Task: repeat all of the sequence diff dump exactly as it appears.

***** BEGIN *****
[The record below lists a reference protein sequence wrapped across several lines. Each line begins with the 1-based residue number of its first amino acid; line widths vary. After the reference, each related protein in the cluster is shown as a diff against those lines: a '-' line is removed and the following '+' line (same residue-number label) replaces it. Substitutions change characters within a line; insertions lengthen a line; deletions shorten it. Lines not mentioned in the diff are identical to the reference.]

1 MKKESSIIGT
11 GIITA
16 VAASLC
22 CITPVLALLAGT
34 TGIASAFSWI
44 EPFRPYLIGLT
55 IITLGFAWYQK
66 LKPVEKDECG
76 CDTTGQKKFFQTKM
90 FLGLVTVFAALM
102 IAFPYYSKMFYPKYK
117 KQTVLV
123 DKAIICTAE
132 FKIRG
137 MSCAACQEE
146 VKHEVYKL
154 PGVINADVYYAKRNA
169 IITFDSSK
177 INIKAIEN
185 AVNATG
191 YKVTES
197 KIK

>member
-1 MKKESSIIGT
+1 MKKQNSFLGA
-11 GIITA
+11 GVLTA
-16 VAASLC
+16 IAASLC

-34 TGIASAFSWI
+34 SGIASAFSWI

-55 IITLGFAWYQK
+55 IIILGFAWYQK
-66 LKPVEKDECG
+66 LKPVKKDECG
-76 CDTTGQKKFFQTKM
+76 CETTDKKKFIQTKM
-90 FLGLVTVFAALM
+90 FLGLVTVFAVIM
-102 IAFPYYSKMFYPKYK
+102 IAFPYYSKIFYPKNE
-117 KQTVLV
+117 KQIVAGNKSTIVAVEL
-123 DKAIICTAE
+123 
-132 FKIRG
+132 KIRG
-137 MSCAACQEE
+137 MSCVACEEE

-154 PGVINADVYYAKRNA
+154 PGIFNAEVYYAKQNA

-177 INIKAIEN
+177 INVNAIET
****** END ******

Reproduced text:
[The record below lists a reference protein sequence wrapped across several lines. Each line begins with the 1-based residue number of its first amino acid; line widths vary. After the reference, each related protein in the cluster is shown as a diff against those lines: a '-' line is removed and the following '+' line (same residue-number label) replaces it. Substitutions change characters within a line; insertions lengthen a line; deletions shorten it. Lines not mentioned in the diff are identical to the reference.]

1 MKKESSIIGT
11 GIITA
16 VAASLC
22 CITPVLALLAGT
34 TGIASAFSWI
44 EPFRPYLIGLT
55 IITLGFAWYQK
66 LKPVEKDECG
76 CDTTGQKKFFQTKM
90 FLGLVTVFAALM
102 IAFPYYSKMFYPKYK
117 KQTVLV
123 DKAIICTAE
132 FKIRG
137 MSCAACQEE
146 VKHEVYKL
154 PGVINADVYYAKRNA
169 IITFDSSK
177 INIKAIEN
185 AVNATG
191 YKVTES
197 KIK

>member
-1 MKKESSIIGT
+1 MKKQNSFLGA
-11 GIITA
+11 GVLTA
-16 VAASLC
+16 IAASLC

-34 TGIASAFSWI
+34 SGIASAFSWI

-55 IITLGFAWYQK
+55 IIILGFAWYQK
-66 LKPVEKDECG
+66 LKPVKKDECG
-76 CDTTGQKKFFQTKM
+76 CETTDKKKFIQTKM
-90 FLGLVTVFAALM
+90 FLGLVTVFAVIM
-102 IAFPYYSKMFYPKYK
+102 IAFPYYSKIFYPKNE
-117 KQTVLV
+117 KQIVAGNKSTIVAVEL
-123 DKAIICTAE
+123 
-132 FKIRG
+132 KIRG
-137 MSCAACQEE
+137 MSCVACEEE

-154 PGVINADVYYAKRNA
+154 PGIFNAEVYYAKQNA

-177 INIKAIEN
+177 INVNAIET